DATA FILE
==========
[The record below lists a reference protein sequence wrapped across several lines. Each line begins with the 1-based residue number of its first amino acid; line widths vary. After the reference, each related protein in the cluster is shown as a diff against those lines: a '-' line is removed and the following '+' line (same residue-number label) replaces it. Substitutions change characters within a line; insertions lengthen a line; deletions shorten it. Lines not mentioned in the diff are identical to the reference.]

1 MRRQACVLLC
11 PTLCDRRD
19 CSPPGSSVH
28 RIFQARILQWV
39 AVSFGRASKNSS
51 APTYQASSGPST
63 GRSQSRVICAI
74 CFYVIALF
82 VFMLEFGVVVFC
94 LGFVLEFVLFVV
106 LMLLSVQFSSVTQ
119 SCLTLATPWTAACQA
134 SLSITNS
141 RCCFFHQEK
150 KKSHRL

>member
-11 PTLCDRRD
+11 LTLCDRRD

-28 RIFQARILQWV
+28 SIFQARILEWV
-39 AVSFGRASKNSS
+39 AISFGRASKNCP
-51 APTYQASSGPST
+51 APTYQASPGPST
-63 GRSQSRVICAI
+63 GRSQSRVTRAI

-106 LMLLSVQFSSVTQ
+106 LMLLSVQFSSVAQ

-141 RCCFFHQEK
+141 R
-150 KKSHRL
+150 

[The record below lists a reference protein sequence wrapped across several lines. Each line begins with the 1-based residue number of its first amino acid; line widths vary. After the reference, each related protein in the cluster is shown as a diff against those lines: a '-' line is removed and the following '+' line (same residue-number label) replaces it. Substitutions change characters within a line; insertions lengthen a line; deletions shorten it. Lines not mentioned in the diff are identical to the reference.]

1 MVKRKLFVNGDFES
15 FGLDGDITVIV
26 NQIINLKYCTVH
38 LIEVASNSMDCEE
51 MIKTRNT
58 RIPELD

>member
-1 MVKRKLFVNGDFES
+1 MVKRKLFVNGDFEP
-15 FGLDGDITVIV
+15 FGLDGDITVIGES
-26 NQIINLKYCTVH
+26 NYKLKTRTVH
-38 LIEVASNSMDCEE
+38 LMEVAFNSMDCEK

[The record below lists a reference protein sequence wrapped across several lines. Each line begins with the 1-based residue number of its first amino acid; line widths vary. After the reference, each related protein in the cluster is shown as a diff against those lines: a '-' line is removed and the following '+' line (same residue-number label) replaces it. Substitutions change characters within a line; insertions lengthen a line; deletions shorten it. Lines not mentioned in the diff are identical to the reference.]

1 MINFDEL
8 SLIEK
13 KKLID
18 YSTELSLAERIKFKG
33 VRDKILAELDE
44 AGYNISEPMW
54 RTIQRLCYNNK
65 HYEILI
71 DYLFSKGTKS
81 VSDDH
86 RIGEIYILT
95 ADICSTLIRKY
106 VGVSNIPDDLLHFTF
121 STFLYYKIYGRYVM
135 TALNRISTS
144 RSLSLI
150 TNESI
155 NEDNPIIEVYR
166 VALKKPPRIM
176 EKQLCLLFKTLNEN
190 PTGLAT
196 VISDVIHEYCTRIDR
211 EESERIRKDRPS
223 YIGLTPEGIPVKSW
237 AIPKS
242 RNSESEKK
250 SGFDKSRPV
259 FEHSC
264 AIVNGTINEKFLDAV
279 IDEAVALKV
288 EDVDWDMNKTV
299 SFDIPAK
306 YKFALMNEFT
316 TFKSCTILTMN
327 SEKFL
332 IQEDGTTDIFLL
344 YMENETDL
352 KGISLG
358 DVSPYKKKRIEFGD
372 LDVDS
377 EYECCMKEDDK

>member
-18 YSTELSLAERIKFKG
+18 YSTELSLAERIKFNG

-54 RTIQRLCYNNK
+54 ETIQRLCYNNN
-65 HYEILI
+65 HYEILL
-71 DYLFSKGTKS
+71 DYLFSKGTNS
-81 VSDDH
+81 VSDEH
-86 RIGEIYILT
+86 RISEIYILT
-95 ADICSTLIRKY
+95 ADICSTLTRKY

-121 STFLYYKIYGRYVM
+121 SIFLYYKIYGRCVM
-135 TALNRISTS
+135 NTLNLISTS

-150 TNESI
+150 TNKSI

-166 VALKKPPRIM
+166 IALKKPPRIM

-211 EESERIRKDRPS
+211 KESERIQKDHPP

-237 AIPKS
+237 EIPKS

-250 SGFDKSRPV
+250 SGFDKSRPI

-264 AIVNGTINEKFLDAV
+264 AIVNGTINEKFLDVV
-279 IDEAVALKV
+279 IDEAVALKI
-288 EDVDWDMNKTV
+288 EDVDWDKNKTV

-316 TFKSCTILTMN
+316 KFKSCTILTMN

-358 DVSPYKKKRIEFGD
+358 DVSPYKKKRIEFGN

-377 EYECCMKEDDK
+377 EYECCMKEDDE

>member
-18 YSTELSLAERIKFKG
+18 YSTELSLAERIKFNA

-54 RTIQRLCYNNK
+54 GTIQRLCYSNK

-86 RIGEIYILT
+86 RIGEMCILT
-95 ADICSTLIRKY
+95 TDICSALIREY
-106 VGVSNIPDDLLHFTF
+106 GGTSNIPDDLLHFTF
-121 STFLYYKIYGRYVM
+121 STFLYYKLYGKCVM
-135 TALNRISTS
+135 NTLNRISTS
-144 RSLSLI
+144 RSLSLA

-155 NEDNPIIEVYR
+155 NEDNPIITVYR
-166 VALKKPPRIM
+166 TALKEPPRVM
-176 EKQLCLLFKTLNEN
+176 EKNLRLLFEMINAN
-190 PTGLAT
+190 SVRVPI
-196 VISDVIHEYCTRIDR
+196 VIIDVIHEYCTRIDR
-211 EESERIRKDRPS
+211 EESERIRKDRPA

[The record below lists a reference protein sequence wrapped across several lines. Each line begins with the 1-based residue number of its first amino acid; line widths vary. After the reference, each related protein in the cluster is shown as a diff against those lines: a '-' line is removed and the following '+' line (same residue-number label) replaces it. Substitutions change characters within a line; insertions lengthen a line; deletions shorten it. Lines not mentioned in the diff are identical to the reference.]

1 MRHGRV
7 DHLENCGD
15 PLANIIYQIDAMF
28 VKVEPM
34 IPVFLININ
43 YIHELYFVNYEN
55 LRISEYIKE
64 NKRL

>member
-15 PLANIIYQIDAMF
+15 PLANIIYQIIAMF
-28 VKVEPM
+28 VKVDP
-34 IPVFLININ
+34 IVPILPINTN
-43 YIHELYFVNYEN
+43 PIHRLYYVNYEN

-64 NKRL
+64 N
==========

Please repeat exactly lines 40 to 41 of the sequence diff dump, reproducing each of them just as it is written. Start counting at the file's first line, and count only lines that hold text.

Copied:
58 RIPELD

>member